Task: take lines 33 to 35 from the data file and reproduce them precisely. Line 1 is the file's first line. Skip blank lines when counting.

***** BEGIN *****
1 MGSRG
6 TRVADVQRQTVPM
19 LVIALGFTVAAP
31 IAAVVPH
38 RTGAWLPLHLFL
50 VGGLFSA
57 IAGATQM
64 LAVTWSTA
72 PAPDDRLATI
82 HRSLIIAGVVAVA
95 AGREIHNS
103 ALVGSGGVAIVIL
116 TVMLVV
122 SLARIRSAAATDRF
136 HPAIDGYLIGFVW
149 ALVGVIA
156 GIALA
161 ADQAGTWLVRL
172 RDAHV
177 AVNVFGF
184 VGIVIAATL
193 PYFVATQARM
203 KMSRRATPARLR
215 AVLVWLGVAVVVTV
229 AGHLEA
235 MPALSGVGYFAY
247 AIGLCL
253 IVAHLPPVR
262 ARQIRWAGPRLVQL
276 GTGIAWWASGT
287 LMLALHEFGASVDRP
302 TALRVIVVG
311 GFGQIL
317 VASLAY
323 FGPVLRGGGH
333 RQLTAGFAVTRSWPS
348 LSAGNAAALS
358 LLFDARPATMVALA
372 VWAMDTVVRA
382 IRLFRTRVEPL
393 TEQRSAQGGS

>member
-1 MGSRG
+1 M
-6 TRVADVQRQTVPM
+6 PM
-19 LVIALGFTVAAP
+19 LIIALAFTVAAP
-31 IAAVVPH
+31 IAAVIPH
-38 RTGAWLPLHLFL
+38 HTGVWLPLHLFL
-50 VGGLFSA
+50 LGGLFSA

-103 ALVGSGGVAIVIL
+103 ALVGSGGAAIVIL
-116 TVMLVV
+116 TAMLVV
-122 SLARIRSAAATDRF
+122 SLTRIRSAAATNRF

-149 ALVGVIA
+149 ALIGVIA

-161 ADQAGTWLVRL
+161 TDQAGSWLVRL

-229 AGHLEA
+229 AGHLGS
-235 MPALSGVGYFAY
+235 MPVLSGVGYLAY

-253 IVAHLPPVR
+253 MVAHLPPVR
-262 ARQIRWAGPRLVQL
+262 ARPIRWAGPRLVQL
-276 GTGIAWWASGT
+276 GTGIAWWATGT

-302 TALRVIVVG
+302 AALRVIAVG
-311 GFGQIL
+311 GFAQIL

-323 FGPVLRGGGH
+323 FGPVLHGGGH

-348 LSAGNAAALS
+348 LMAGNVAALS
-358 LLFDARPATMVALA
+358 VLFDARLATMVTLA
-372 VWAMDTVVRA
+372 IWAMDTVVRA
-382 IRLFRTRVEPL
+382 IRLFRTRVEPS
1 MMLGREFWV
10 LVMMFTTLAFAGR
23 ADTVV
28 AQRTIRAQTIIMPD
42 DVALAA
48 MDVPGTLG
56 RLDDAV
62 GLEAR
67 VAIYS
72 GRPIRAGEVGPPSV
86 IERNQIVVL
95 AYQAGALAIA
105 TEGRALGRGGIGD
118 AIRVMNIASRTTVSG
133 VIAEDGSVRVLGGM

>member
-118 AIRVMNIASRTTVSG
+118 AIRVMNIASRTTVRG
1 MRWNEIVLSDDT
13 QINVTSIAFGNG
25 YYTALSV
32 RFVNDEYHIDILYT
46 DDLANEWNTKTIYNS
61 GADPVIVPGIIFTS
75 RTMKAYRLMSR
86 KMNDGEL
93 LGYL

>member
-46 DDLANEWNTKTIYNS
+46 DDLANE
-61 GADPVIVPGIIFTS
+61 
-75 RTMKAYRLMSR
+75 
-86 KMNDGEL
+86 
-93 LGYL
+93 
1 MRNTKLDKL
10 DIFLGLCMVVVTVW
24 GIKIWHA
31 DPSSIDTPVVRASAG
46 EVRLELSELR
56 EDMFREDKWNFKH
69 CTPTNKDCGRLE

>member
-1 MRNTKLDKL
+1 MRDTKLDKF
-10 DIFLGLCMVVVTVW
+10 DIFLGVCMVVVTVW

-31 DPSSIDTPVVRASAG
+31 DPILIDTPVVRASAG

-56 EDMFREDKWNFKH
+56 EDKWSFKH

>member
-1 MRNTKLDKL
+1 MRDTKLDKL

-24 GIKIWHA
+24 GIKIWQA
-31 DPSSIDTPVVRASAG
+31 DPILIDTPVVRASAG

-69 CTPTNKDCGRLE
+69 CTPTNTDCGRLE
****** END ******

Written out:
311 GFGQIL
317 VASLAY
323 FGPVLRGGGH